The court of appeals agreed with the trial court that the 2001 order was void. The court reasoned that because the clear language of GS 50-13.7 requires that a motion in the cause be filed before the court enters a child support order that modifies an existing permanent order, a trial court has no subject matter jurisdiction to act if a motion is not filed. A trial court generally has no jurisdiction to act in a civil case once a final judgment has been entered absent the filing of an appropriate post-judgment motion. Because the motion is required to invoke the subject matter jurisdiction of the court, the fact that the order was entered by consent is ‘irrelevant’. Subject matter jurisdiction cannot be conferred upon the court by consent of the parties.

    The Supreme Court decision

    The supreme court reversed the court of appeals, holding that the failure to file a motion to modify did not divest the district court of jurisdiction. Because the court had subject matter jurisdiction, the consent order was not void.

    The court listed the following as the reasons the trial court retained jurisdiction to modify the original support order:

    1. The trial court maintained continuing jurisdiction over the child support issue until the child reached majority or until the death of one of the parties;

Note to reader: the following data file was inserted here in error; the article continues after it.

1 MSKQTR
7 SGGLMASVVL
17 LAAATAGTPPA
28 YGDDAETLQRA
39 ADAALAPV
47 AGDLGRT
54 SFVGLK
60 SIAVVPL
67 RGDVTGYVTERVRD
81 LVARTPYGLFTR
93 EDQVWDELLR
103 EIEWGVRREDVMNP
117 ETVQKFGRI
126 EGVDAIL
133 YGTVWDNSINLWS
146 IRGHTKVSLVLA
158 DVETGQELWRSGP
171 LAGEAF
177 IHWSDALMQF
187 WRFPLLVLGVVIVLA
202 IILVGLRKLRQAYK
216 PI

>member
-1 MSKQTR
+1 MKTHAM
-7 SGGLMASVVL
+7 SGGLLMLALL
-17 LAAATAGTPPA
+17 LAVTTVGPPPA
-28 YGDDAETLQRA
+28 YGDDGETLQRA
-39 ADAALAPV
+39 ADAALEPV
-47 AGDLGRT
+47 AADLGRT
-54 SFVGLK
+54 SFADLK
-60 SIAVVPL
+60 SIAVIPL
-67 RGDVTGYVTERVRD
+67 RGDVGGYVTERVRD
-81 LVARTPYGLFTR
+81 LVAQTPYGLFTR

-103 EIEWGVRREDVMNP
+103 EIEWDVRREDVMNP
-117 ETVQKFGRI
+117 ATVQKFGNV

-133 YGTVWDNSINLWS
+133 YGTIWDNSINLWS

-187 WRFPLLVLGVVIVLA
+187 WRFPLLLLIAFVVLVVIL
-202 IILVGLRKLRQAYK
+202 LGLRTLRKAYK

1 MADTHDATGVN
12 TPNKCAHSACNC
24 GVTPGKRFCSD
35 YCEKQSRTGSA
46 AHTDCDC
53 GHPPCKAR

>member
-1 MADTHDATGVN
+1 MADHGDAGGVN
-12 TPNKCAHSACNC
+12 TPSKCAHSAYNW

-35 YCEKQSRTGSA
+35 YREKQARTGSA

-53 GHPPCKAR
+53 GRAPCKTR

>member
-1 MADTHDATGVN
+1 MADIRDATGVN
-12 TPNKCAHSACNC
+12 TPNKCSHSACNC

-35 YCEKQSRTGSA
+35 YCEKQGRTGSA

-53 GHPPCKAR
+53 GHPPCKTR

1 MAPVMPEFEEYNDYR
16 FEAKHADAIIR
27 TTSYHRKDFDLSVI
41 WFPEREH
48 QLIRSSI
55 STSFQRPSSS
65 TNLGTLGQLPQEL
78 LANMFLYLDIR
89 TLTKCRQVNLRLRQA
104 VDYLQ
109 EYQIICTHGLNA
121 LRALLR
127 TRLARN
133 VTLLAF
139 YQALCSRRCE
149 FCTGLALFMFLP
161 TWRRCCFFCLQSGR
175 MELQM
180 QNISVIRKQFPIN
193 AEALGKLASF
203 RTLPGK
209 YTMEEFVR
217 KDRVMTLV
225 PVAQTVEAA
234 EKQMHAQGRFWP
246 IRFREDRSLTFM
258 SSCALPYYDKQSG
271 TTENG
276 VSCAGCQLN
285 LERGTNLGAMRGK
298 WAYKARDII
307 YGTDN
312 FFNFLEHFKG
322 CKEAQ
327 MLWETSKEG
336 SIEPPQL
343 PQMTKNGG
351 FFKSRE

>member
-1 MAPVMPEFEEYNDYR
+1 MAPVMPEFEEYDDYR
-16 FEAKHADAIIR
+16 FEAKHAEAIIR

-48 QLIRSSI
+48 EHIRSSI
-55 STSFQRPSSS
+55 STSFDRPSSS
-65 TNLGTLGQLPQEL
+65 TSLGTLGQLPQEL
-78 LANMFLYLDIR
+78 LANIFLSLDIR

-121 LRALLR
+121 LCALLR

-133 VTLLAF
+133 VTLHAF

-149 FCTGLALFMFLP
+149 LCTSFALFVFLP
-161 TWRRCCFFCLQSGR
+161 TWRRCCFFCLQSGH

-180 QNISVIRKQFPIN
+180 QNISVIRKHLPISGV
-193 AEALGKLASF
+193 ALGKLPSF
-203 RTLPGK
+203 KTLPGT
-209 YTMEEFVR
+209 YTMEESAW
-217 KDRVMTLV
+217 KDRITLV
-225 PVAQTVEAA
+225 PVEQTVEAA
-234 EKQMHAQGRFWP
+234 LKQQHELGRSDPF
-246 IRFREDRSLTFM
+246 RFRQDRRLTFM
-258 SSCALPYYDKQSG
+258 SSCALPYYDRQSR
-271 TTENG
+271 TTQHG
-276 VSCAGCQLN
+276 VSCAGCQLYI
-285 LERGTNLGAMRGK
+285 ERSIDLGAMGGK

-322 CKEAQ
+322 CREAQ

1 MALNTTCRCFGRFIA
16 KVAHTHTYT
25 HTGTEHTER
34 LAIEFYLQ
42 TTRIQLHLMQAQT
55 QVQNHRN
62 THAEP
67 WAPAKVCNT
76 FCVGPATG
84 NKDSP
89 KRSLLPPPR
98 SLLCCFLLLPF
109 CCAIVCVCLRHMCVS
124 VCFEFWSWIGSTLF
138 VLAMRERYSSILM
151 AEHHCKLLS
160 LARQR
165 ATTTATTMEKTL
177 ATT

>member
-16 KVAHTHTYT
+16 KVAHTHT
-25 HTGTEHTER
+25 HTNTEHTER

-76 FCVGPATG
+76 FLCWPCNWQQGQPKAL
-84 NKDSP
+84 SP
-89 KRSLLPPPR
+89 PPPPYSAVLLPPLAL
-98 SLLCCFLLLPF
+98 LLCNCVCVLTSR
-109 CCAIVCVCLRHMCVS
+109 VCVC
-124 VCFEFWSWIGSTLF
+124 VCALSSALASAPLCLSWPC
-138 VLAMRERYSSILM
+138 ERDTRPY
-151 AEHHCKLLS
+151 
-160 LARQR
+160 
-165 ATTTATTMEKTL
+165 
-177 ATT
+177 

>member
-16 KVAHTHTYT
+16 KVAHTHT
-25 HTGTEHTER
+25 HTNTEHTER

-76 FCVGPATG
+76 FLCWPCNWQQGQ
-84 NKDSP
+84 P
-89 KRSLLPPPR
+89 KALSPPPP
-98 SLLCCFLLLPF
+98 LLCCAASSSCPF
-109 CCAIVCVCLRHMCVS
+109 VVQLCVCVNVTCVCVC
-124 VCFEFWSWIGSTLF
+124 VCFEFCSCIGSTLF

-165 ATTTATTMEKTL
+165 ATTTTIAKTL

2. The language of GS 50-13.7(a) does not create a jurisdictional prerequisite that would divest the court of jurisdiction;
    3. The legislative history of this statutory provision suggests that the General Assembly did not intend to create a jurisdictional prerequisite;
    4. The provision requiring a motion to modify a child support order to be filed so as to prompt a district court’s review of an existing child support order is directory rather than mandatory, and therefore did not deprive the court of jurisdiction; and
    5. The VSA filed by plaintiff satisfied the legislative purpose of GS 50-13.7(a).

    Two justices concurred in the result only, arguing that the failure to file a motion does deprive the trial court of jurisdiction but concluding that the VSA filed by consent in this case “served as the functional equivalent of a motion.”

    GS 50-13.7 still applies

    It is important to remember that this case holds only that the failure to file a motion does not render a modification void. GS 50-13.7(a) clearly requires that a motion be filed and requires that the court conclude there has been a substantial change in circumstances before the court modifies a support or a custody order. The failure to follow the requirements of the statute is a legal error that can be challenged in a direct appeal by a party who does not waive objection to the error.

    It also is important to remember that the court’s decision in this case relies substantially on the fact that a trial court retains continuing jurisdiction in a child support or custody case until a child reaches majority or a party dies. A trial court does not have continuing jurisdiction in other types of civil cases. See Whitworth v. Whitworth, 222 NC App 771 (2012)(trial court has no jurisdiction to act in an equitable distribution case following final judgment absent an appropriate post-judgment motion).

    Cheryl Howell is a Professor of Public Law and Government at the School of Government specializing in family law.

    One thought on “Child Support Modification: Yes, we’re still supposed to file a motion to modify”

    • Scott Dunn says:

      What about the language that a consent order signed by both parties is effectively a motion by both parties?